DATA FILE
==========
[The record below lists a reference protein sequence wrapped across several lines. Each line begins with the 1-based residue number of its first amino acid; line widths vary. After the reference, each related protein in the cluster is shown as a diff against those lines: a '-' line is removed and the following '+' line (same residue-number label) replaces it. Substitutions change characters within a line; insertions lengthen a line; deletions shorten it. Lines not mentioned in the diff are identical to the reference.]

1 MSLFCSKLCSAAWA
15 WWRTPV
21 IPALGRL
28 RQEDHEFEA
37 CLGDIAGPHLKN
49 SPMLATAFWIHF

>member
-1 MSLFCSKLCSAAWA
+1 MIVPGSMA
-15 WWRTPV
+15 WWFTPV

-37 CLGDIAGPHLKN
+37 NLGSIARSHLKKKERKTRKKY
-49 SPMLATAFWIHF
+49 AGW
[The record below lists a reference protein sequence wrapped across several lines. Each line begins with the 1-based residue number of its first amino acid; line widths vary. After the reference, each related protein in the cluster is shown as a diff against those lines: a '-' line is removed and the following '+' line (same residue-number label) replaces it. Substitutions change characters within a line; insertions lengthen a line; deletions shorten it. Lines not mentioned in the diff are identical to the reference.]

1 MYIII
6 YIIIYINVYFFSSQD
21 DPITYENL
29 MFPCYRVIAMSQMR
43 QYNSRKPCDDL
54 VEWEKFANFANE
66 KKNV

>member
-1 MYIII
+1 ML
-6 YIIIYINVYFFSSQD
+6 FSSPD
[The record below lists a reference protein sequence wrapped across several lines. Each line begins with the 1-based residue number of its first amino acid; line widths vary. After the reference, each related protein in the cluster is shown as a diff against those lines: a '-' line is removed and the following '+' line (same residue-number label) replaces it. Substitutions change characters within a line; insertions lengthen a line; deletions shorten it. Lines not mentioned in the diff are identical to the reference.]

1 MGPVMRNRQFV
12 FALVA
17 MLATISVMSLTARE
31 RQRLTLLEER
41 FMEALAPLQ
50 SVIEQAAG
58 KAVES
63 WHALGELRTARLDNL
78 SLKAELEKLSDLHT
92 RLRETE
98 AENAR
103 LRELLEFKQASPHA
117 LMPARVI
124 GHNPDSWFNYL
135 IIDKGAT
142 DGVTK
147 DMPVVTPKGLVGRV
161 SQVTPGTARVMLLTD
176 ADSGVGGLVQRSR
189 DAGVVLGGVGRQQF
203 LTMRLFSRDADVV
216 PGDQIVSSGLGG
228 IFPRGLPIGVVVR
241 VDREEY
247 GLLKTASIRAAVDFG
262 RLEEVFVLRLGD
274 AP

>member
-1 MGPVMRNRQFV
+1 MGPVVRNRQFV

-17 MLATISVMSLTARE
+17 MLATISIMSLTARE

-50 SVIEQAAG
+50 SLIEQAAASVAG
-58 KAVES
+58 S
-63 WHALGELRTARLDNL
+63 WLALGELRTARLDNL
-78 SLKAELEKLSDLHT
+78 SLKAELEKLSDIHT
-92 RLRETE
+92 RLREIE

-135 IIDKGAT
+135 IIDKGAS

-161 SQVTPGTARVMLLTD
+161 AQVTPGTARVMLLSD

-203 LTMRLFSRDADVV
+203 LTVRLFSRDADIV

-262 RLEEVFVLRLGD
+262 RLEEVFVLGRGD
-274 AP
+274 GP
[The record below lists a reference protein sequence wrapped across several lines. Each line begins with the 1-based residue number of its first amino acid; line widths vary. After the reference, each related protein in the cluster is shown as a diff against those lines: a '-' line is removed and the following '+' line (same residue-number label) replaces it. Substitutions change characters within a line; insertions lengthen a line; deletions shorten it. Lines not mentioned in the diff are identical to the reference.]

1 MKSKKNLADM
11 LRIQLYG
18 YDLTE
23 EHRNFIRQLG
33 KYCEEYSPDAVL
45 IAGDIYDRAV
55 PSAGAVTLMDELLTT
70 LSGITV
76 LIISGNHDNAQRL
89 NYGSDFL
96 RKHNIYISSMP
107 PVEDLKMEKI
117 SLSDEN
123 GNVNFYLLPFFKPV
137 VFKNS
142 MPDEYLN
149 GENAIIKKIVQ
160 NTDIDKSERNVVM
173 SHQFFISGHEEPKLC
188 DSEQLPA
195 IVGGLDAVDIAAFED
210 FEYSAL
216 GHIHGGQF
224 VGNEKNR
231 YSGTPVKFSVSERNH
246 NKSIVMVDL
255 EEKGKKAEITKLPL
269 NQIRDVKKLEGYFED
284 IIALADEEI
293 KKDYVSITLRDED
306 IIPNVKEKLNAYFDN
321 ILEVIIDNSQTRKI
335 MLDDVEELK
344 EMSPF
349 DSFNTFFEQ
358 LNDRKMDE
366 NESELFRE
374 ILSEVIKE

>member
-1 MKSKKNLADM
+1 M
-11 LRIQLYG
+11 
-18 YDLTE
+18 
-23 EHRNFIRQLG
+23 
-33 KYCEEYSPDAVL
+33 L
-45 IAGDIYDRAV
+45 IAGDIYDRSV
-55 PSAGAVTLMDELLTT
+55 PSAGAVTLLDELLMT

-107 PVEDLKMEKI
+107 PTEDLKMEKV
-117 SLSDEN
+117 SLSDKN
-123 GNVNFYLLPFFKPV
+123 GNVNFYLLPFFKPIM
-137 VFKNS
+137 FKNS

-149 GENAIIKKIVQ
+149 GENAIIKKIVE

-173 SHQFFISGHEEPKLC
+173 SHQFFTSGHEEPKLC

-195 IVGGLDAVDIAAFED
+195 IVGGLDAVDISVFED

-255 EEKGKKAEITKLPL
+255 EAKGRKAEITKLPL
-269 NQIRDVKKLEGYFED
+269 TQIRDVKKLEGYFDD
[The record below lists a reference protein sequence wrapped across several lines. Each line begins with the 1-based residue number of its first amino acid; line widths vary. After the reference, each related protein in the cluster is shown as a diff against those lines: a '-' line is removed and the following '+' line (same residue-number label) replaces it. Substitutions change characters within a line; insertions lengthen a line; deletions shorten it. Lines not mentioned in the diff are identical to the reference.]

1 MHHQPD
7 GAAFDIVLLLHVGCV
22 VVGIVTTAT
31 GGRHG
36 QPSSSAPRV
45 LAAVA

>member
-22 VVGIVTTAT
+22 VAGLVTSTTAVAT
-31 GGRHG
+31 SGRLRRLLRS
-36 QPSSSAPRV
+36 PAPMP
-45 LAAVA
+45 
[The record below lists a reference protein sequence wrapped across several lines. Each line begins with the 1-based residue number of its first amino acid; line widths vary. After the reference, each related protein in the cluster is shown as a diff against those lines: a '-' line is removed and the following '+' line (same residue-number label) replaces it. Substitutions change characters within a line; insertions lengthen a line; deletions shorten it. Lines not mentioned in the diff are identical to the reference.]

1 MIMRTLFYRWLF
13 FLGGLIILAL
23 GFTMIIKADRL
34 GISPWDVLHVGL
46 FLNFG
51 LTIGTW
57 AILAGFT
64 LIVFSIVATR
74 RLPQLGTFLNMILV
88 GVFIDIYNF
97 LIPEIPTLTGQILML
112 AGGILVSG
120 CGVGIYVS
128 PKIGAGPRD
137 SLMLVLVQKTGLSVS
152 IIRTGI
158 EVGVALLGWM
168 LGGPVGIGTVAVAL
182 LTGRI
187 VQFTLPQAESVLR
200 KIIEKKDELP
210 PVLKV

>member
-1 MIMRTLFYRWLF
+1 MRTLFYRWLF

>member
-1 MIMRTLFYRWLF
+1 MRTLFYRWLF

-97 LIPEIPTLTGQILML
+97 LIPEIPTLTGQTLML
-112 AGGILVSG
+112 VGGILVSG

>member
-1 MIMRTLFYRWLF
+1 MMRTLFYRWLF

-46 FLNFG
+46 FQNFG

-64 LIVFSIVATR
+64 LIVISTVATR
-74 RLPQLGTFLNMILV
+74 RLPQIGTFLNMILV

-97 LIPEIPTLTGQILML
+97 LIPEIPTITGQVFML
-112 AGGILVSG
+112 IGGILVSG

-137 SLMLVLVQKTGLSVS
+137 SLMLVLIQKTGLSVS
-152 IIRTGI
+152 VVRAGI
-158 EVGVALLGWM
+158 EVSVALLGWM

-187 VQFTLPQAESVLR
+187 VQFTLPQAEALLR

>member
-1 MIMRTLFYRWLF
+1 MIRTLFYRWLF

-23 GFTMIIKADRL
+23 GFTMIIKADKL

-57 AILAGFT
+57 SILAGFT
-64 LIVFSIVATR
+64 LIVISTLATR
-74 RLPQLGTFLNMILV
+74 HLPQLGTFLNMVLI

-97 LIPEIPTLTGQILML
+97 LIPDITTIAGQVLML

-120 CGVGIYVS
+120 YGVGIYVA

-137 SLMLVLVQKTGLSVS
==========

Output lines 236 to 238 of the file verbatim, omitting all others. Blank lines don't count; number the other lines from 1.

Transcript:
-97 LIPEIPTLTGQILML
+97 LIPDITTIAGQVLML

-120 CGVGIYVS